The most common mistakes made by people using DIY wills are:

  • Using a beneficiary as a witness. A beneficiary cannot benefit from a will they have witnessed.
  • Failing to sign the will in the presence of both witnesses which renders it invalid.
  • Failing to date the will which may also render it invalid.
  • Altering the will without properly initialing all changes. The person making the will and both witnesses must also initial to validate any manuscript changes.
  • Failing to register the will or telling anyone where it is and so, even if it was completed correctly, it becomes a wasted exercise as no one knows its whereabouts.
  • Failing to understand the effect of the wording of the gifts being left in their will, such as gifting the proceeds of a particular bank account which is subsequently closed but never updated in a will. In such cases, Ian says it is better to be general i.e. I leave the proceeds of all my bank accounts to…or leave a specific cash gift instead.

Ian says: “I have had to go to great lengths to prove a number of DIY wills, in one particular case there were eight separate legal issues, which led to most of the beneficiaries not receiving what had been left to them. The deceased had intended to gift the proceeds of one specific bank account but closed that bank account without changing it in their will. Another error was forgetting to deal with all of their estate unintentionally creating a partial intestacy.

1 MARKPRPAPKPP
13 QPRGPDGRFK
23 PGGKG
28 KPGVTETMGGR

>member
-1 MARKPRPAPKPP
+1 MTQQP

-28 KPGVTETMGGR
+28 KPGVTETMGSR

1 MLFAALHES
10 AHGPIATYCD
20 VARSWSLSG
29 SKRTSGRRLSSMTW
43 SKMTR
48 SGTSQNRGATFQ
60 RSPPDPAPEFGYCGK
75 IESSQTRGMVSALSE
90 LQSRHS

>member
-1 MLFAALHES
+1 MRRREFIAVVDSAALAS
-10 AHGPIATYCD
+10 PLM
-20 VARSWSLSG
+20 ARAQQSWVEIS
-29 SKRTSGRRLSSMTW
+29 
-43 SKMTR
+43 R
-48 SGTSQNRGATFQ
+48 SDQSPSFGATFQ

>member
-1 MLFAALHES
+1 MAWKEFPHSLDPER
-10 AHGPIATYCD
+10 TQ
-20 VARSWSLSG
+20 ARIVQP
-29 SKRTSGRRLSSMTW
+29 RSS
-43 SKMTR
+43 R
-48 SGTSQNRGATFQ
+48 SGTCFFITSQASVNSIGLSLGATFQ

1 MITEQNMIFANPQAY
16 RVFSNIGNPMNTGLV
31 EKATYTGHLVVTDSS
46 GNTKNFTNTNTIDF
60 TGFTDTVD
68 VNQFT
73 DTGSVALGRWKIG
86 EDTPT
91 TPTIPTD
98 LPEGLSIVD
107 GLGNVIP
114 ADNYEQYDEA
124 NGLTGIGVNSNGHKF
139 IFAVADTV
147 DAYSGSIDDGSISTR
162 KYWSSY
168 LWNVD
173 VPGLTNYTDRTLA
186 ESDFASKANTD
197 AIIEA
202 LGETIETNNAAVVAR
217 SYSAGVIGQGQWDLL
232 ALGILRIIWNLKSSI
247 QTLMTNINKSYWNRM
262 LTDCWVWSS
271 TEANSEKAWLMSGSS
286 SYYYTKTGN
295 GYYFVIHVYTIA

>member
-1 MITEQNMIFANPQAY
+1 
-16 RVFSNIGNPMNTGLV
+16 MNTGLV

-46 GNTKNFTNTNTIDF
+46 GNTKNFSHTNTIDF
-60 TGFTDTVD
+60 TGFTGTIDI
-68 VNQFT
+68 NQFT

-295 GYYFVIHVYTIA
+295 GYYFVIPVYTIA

“The DIY will in that case cost £9.99 but the cost to the beneficiaries of dealing with the errors was almost £3,000. This was the worst case I have seen but I have rarely dealt with a DIY will that did not have technical issues leading to unintended consequences. DIY wills are great for a simple transfer of assets below £325,000 between family members but for anything else they probably aren’t worth the risk.


For further information, please contact:
Kerry Jack or Louise Eckersley at Black Letter Communications or
020 3567 1208

Notes for Editors

Hodge Jones and Allen

  • Hodge Jones and Allen is one of the UK’s most progressive law firms, renowned for doing things differently and fighting injustice. Its managing partner is Patrick Allen.
  • For almost 40 years’ the firm has been at the centre of many of the UK’s landmark legal cases that have changed the lives and rights of many people.
  • The firm’s team of specialists have been operating across: Personal Injury, Medical Negligence, Industrial Disease, Civil Liberties, Criminal Defence, Court of Protection, Dispute Resolution, Employment, Family Law, Military Claims, Serious Fraud, Social Housing, Wills & Probate and Property Disputes.
  • In 2016 the firm launched Hearing their voices – a campaign to raise awareness and build conversations around the issues and the injustices we might all face.